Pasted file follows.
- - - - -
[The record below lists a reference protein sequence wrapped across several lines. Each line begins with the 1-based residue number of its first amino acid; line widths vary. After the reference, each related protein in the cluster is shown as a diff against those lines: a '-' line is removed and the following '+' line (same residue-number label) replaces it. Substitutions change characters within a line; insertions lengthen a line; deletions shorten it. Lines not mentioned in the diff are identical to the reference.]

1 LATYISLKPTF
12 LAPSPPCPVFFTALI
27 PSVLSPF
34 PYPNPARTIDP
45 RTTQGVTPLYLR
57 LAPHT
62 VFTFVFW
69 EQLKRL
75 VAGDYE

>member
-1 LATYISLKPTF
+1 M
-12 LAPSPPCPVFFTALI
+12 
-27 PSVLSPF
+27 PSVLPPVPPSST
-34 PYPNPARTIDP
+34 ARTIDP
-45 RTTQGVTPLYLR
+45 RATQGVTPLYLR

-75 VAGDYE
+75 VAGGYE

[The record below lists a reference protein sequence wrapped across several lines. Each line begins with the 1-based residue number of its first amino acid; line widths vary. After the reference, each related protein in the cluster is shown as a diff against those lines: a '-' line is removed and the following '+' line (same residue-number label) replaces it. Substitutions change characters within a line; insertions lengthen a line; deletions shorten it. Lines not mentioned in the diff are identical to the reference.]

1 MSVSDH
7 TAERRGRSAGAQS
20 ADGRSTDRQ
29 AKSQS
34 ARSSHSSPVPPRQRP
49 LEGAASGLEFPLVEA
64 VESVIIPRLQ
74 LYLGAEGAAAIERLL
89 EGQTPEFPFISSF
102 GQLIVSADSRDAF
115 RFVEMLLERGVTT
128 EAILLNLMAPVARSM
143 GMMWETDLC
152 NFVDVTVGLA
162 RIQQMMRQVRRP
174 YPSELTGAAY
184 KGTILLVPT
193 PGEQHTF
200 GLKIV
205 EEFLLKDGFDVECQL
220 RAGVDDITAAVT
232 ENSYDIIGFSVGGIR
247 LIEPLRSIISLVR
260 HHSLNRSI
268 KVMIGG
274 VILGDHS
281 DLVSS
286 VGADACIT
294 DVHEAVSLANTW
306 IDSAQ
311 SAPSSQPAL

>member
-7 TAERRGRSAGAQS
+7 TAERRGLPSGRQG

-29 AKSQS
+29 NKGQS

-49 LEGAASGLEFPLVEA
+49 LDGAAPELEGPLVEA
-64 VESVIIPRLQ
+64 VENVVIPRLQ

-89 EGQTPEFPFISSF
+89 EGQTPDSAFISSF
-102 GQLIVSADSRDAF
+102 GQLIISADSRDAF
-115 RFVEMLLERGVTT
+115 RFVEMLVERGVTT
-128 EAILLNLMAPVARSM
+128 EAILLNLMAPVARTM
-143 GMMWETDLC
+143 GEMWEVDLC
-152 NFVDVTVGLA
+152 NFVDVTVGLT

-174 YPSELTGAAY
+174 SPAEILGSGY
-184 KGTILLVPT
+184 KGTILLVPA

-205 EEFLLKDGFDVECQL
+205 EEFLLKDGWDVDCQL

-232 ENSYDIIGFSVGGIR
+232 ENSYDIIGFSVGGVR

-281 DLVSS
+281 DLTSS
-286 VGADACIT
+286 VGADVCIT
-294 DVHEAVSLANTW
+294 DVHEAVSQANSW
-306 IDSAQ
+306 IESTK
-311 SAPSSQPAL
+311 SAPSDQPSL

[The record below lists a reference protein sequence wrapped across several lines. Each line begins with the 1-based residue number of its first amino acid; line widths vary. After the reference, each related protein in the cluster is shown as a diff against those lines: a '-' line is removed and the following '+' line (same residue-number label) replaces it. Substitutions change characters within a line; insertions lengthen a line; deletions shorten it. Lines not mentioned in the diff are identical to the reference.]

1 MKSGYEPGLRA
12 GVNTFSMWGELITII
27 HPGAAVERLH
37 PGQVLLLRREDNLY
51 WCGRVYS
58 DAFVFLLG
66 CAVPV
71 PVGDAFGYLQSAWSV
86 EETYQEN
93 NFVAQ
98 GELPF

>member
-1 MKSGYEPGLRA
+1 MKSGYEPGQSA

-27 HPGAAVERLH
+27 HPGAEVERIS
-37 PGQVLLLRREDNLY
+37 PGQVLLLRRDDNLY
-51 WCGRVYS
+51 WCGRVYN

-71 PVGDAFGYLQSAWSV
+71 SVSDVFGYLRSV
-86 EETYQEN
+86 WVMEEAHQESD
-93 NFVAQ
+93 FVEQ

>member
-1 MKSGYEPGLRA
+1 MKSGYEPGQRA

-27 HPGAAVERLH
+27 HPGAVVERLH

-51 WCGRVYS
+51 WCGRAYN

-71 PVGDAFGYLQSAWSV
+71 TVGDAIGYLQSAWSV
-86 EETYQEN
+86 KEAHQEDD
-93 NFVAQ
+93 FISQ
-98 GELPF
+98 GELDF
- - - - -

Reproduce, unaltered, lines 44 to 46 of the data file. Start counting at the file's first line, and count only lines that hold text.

205 EEFLLKDGFDVECQL
220 RAGVDDITAAVT
232 ENSYDIIGFSVGGIR